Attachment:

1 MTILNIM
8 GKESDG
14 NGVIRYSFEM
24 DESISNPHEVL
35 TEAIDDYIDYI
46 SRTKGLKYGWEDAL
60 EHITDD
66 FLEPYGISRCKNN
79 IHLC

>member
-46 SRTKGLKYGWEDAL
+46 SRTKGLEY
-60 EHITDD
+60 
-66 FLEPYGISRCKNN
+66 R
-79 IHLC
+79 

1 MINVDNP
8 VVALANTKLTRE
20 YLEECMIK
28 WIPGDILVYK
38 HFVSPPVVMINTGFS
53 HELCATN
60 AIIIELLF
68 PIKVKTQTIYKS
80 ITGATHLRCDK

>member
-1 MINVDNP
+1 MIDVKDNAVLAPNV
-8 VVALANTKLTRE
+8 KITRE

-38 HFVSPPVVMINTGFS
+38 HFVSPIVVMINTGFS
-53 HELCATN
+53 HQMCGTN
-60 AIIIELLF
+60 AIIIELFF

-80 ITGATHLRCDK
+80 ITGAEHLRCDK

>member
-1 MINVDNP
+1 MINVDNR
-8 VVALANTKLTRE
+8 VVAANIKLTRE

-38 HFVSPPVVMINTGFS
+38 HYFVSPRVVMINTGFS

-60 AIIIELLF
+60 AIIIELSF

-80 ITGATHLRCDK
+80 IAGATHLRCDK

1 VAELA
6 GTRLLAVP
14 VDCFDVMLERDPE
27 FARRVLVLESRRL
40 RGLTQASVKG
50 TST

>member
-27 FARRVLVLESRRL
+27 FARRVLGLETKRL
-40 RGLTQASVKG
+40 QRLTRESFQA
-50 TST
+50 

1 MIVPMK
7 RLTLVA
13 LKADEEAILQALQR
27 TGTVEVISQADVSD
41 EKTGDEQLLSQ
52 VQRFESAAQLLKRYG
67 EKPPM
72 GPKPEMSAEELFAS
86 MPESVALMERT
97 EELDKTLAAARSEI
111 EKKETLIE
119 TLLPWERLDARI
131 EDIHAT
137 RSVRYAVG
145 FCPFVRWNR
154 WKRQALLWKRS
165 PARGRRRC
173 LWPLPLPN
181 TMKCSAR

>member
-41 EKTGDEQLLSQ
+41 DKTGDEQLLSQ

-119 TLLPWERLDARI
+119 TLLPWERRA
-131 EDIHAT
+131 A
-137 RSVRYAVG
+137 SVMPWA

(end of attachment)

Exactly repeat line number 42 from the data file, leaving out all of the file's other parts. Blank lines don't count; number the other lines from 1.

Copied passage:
-1 MINVDNP